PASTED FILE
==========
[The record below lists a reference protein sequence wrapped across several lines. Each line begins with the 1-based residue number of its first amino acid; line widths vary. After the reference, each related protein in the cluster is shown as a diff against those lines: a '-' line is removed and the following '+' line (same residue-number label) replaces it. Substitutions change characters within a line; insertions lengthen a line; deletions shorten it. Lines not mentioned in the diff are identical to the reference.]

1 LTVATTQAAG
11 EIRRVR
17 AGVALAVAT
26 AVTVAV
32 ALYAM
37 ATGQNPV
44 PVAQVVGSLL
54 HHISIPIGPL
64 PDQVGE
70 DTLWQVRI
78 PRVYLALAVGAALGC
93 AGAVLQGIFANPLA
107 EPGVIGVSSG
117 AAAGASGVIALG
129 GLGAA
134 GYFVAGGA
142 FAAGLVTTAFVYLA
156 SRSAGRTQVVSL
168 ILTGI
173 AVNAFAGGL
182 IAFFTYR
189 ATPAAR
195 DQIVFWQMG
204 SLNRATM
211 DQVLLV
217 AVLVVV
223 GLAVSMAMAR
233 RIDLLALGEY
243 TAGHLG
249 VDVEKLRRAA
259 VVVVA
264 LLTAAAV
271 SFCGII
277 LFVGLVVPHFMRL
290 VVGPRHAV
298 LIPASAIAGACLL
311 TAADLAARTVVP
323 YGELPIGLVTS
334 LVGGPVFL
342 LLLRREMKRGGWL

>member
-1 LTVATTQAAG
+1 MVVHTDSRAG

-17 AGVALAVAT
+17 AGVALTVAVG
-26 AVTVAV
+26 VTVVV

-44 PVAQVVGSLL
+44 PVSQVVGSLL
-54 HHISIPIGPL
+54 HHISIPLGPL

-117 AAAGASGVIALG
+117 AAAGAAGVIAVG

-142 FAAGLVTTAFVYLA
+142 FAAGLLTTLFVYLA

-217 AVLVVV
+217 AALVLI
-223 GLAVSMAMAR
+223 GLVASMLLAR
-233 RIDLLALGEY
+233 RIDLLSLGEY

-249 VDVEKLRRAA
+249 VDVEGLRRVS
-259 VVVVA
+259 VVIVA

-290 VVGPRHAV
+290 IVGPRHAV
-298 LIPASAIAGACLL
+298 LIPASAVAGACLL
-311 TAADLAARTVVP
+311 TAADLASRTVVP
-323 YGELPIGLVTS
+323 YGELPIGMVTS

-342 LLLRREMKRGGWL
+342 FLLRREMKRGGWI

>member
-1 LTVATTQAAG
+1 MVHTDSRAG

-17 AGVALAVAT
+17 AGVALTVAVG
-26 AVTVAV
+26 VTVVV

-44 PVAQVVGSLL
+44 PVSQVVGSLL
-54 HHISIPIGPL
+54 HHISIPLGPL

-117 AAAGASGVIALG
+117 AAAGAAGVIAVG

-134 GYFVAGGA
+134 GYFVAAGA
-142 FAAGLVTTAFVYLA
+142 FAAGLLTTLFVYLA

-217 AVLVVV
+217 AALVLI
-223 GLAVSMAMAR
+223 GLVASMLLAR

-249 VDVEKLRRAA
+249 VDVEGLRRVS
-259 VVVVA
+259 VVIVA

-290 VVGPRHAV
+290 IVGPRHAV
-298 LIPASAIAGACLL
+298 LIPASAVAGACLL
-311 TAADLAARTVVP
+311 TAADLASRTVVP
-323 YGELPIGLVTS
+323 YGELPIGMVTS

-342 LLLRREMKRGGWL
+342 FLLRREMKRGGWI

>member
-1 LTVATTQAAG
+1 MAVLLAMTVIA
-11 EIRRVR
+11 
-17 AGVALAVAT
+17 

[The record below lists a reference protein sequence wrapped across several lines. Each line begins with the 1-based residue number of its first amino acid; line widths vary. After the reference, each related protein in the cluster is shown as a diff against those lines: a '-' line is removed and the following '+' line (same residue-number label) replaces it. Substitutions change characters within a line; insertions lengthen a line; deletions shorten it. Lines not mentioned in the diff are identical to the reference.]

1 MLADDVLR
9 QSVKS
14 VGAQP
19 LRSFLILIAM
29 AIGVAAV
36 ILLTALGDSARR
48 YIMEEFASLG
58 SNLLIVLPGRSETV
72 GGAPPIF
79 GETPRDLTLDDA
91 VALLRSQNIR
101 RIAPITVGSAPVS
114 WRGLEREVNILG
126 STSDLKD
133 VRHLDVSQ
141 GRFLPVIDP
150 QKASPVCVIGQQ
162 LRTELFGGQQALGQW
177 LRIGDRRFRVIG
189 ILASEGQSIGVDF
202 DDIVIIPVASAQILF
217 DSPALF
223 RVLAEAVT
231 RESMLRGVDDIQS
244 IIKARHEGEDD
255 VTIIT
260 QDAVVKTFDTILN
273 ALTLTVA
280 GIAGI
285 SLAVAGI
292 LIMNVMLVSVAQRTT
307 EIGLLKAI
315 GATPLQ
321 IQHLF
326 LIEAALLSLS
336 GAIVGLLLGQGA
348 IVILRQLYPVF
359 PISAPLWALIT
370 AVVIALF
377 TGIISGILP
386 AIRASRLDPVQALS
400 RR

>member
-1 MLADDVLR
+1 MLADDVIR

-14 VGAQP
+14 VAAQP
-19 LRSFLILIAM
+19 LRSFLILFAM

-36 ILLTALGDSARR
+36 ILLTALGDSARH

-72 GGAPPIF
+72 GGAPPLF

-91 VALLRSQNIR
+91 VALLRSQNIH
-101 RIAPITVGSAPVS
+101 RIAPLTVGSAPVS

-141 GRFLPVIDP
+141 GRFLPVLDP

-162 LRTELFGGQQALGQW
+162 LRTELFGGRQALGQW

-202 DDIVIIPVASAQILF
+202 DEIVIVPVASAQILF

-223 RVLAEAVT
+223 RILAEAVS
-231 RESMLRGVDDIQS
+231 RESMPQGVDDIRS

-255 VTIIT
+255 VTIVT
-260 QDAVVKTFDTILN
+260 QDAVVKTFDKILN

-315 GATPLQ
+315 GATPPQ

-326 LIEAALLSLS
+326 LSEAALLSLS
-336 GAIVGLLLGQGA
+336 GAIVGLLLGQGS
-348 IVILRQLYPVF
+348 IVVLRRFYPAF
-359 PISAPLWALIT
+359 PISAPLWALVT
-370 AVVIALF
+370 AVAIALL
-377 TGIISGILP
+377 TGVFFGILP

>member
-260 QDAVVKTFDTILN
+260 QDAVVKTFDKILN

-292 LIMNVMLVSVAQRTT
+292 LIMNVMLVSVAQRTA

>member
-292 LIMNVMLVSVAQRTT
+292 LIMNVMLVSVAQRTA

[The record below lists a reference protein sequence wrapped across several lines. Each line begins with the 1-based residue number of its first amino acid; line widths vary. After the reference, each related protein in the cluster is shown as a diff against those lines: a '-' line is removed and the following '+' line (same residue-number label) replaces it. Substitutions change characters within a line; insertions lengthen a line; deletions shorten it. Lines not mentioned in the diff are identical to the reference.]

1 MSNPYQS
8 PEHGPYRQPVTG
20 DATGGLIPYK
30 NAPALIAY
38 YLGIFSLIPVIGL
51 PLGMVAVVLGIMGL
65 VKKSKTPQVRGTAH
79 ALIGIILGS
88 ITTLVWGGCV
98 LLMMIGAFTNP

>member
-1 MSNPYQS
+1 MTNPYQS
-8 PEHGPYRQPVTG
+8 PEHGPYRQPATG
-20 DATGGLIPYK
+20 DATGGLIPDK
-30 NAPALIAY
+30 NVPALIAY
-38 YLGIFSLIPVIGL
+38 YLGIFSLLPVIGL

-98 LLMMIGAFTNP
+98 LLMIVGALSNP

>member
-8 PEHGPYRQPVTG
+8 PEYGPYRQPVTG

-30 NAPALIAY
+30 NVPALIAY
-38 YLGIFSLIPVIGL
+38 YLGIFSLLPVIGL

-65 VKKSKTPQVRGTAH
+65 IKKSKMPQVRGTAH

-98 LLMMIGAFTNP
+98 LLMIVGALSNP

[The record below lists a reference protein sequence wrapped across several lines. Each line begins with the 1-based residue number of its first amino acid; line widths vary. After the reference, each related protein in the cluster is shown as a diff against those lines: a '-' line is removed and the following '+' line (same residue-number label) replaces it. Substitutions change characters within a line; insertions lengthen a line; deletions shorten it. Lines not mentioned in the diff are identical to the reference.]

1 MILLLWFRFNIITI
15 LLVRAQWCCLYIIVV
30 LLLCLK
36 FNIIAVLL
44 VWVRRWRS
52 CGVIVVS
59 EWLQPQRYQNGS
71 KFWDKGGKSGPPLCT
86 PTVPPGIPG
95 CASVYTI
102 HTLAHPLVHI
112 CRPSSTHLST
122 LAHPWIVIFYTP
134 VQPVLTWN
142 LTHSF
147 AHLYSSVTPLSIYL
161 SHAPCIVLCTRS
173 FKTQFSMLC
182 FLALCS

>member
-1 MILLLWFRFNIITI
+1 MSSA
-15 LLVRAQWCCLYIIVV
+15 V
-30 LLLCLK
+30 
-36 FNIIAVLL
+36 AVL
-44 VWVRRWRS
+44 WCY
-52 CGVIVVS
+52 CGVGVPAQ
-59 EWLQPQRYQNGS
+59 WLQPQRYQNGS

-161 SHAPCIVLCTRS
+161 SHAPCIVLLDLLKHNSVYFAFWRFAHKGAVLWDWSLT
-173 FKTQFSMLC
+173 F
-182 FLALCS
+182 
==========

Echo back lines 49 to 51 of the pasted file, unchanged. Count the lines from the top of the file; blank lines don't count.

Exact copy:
-44 PVAQVVGSLL
+44 PVSQVVGSLL
-54 HHISIPIGPL